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The Minderoo-Monaco Commission on Plastics and Human Health

Collection launched: Mar 21, 2023

We are exposed to plastics in every aspect of our daily lives, and plastics’ uses are increasing constantly. Plastic production is expected to treble in the next three decades due to redirection of fossil fuel production forced by the worldwide shift to electric vehicles. If not controlled, this trend will significantly increase global environmental contamination and damage health. These impacts will especially burden the world’s most disadvantaged populations.

More than 10,000 synthetic chemicals, including phthalates, bisphenols, per-and poly-fluoroalkyl substances (PFAS), brominated flame retardants and organophosphate flame retardants are integral components of plastics. Unfortunately, these components leach out during daily use, and toxicological and epidemiological evidence shows increasingly that many of them have neurotoxic, carcinogenic, immune and endocrine-disrupting impacts on human health.

Microplastics are fine particles produced by the degradation of plastic waste. Due to their small size, they easily diffuse in the environment, and they contaminate marine species, birds (Sarkar et al., 2023), food and drinking water (Ziani et al., 2023). The massive amount of personal protective equipment utilized today for protection against the Covid-19 pandemic is further increasing the volume of plastic waste.

The Minderoo-Monaco Commission on Plastics and Human Health has produced an extensive analysis of the plastics’ negative impacts on: i) human health and well-being focusing on vulnerable populations, ii) on the global environment focusing on ocean health, and iii) the economy. The report includes highly valuable sustainable solutions that can be implemented by governments and industries to minimize the negative consequences of global plastic contamination This is an urgent problem that must be addressed in the worldwide agenda in parallel to climate change, as they are closely interconnected.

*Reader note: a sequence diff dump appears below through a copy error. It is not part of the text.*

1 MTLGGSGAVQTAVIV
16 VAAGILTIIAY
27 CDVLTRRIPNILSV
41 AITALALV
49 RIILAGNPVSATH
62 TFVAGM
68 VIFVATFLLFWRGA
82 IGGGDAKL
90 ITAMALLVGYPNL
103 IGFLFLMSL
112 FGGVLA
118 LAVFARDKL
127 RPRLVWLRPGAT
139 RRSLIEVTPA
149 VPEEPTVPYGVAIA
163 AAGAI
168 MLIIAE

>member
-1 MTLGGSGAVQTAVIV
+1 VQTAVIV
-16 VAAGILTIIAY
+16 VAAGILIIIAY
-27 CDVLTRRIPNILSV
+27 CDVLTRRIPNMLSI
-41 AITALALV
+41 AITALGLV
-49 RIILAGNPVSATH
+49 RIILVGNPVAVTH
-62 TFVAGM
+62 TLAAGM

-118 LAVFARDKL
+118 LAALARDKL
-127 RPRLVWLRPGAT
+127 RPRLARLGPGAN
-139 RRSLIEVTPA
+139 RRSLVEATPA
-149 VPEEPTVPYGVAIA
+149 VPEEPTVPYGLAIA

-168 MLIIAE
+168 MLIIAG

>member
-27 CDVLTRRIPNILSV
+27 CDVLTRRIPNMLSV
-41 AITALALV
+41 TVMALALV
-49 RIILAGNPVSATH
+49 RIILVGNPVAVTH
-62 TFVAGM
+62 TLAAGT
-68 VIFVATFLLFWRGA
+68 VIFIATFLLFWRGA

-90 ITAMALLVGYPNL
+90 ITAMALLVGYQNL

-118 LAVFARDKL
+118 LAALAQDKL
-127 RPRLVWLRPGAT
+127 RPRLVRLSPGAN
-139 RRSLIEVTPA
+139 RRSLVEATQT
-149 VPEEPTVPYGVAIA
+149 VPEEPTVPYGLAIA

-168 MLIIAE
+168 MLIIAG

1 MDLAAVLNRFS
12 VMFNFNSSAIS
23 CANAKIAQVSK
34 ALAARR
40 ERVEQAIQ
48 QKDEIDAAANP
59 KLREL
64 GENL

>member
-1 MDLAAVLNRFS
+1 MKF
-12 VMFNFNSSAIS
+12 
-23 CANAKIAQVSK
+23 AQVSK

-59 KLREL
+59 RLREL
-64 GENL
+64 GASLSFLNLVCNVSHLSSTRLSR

The Commission urges adoption by the world’s nations of a Global Plastics Treaty aimed to cap plastic production and end plastic pollution by 2040 The Commission recommends that principles of Social and Environmental Justice be core components of the Global Plastic Treaty.

Support for this Treaty at the national and global levels with strong involvement of WHO, PAHO, UNEP and all international agencies and NGOs involved in maintaining and improving the planet’s health will be essential.

Roberto G. Lucchini, MD, Deputy Editor, Annals of Global Health
Professor of Occupational and Environmental Health, Florida International University, Miami, FL, USA, and the University of Brescia, Italy.


Special thanks go to the report’s reviewers Drs. Joacim Rocklöv and Marina Treskova, University of Heidelberg, Germany, and Dimitri Deheyn, University of California, San Diego, USA.


Sarkar, S., Diab, H., & Thompson, J. (2023). Microplastic Pollution: Chemical Characterization and Impact on Wildlife. Int J Environ Res Public Health, 20(3).

Ziani, K., Ioniță-Mîndrican, C. B., Mititelu, M., Neacșu, S. M., Negrei, C., Moroșan, E., Drăgănescu, D., & Preda, O. T. (2023). Microplastics: A Real Global Threat for Environment and Food Safety: A State of the Art Review. Nutrients, 15(3).